#BringBackOurGirls

#BringBackOurGirls was started as an outcry to a recent event that involved the kidnapping of hundreds of girls in Nigeria.  However, this is representative of a much larger issue that our world is facing.  In his recent article, What’s So Scary About Smart Girls?, Nicholas Kristof discusses why educating girls is so important.  Not only does it create leaders in the community, it reduces future family size and allows women to get paid jobs in the city.  These are some of the first steps a country must take to become stable and improve it’s economy over the long-term.  Therefore, it would be useful to reallocate some of the money that countries like the United States spend every year on drones, surveillance and other terrorism measures to the cause of educating girls worldwide.

My Thoughts – I think that his points are tremendously useful to realize.  I don’t think that we can always fight violence and war by having a bigger army or a bigger stick.  I think it’s important to stick to our own beliefs when we are trying to oppose forces that seem out of our control.  It’s useful to stick to our values, which include simple things like providing medical care, nutrition, clean water and education to us all.  Although this may not get rid of people who are out to do harm in the world, at least it will improve the lives of those who are going to make up the next generation.  These children (both boys and girls) are the leaders of tomorrow, and they deserve the right to be educated so that they can build strong communities and come up with innovative solutions that will bring us into the best possible future.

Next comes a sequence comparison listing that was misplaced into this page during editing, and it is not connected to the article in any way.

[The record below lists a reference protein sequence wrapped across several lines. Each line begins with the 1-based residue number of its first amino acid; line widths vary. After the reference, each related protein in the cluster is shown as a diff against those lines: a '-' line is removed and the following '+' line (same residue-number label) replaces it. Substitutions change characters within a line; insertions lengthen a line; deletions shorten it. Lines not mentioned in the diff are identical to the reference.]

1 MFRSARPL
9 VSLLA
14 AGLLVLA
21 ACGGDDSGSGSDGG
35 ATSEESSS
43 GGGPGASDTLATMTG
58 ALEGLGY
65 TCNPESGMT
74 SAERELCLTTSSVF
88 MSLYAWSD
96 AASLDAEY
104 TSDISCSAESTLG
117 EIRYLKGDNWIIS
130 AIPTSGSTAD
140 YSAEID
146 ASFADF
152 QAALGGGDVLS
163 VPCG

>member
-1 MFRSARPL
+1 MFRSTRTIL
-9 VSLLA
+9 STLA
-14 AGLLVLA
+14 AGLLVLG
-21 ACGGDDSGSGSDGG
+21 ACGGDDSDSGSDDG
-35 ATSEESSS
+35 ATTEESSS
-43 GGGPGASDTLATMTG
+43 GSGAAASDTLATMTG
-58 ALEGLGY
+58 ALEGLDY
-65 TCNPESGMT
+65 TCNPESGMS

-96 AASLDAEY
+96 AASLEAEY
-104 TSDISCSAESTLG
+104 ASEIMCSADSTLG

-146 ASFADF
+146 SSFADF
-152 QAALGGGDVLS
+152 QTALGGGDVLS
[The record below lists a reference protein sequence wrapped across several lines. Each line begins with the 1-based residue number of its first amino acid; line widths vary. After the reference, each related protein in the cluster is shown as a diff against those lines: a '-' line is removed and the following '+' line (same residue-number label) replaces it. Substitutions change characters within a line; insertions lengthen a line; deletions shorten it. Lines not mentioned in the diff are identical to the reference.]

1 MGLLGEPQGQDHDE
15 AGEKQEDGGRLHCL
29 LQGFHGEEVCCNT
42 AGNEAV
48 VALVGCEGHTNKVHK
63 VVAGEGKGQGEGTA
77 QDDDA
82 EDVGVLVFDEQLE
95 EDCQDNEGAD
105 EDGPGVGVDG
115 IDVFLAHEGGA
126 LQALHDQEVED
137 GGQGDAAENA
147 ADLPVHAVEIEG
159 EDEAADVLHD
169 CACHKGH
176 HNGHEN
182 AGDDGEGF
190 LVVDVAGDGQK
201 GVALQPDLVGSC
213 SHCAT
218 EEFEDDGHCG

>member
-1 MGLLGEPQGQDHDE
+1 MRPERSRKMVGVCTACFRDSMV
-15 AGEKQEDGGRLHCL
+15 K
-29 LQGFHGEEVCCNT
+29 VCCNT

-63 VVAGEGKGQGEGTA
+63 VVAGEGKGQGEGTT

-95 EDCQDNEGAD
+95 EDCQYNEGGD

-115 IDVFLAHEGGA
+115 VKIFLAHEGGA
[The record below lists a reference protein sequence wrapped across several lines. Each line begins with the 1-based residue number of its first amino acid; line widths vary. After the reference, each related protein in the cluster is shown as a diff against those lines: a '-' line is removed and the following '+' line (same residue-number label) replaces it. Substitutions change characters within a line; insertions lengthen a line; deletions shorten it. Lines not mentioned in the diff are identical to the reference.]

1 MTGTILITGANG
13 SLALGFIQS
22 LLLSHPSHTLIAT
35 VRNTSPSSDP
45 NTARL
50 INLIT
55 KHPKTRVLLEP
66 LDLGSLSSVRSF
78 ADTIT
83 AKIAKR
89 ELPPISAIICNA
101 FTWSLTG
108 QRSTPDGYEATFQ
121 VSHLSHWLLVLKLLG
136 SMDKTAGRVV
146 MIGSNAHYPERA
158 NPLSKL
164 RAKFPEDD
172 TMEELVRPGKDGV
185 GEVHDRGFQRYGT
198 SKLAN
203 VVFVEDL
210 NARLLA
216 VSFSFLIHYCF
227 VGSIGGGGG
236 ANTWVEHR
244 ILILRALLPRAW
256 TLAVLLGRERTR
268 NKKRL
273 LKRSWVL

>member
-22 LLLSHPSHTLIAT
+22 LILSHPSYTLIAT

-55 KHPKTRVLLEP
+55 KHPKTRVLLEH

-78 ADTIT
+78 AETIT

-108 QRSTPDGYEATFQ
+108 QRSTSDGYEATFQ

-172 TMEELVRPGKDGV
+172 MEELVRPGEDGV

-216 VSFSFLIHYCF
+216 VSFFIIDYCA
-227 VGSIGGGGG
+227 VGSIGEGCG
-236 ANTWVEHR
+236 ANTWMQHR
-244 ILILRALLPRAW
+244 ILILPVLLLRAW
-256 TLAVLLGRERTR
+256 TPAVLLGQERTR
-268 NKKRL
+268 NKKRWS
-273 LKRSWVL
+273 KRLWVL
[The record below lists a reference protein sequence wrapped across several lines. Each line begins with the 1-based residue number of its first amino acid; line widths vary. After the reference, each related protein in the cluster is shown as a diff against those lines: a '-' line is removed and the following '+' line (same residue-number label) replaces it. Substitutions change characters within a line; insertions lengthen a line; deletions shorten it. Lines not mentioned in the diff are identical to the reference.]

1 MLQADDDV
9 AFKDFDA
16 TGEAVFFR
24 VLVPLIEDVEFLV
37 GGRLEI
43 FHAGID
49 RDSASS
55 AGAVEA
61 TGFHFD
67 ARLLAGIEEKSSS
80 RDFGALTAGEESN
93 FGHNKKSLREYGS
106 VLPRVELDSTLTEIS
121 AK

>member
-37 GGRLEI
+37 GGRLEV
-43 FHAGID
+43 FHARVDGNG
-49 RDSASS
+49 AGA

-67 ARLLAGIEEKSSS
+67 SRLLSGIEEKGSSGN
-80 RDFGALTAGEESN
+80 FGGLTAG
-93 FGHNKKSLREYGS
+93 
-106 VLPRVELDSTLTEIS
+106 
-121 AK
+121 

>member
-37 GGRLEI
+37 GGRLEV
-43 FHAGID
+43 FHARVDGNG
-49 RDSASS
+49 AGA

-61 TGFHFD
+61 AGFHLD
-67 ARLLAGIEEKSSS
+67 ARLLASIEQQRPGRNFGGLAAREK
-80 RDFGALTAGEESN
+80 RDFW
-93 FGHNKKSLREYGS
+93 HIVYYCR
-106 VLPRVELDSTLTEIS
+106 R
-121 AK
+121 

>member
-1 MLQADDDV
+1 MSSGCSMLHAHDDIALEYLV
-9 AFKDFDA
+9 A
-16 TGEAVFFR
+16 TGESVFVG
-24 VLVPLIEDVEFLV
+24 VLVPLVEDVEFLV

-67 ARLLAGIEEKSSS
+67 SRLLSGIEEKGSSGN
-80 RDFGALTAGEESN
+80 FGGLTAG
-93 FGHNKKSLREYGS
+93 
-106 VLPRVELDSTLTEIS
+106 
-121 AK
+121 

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About Amanda

Hi, I’m Amanda! Originally from Ottawa, Canada, I am currently living with my partner (Steve) in Sucre, Bolivia for the next year. I work in the unique space between industrial design and international development – but what does that even mean? I’m passionate about working WITH marginalized communities in a way that utilizes design to improve the lives of different types of people around the world. I have worked, studied, traveled, and researched on every continent (except Antarctica), and most recently I lived in Ghana, Bangladesh and Nepal. I love exploring new cultures and learning more about myself along the way.
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